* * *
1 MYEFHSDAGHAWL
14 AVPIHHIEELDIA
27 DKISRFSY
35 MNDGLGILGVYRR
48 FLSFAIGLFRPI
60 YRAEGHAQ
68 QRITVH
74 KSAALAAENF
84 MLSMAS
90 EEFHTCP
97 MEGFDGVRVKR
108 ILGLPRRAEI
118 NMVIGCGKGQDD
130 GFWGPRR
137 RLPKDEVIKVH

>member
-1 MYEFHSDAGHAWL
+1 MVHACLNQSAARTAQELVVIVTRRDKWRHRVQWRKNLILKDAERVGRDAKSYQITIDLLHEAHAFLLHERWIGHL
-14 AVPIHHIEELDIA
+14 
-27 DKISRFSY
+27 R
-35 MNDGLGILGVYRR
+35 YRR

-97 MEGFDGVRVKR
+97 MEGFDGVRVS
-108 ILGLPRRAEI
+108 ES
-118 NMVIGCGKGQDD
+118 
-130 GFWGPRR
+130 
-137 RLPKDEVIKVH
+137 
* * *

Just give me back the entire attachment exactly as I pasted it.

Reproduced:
1 MYEFHSDAGHAWL
14 AVPIHHIEELDIA
27 DKISRFSY
35 MNDGLGILGVYRR
48 FLSFAIGLFRPI
60 YRAEGHAQ
68 QRITVH
74 KSAALAAENF
84 MLSMAS
90 EEFHTCP
97 MEGFDGVRVKR
108 ILGLPRRAEI
118 NMVIGCGKGQDD
130 GFWGPRR
137 RLPKDEVIKVH

>member
-1 MYEFHSDAGHAWL
+1 MVHACLNQSAARTAQELVVIVTRRDKWRHRVQWRKNLILKDAERVGRDAKSYQITIDLLHEAHAFLLHERWIGHL
-14 AVPIHHIEELDIA
+14 
-27 DKISRFSY
+27 R
-35 MNDGLGILGVYRR
+35 YRR

-97 MEGFDGVRVKR
+97 MEGFDGVRVS
-108 ILGLPRRAEI
+108 ES
-118 NMVIGCGKGQDD
+118 
-130 GFWGPRR
+130 
-137 RLPKDEVIKVH
+137 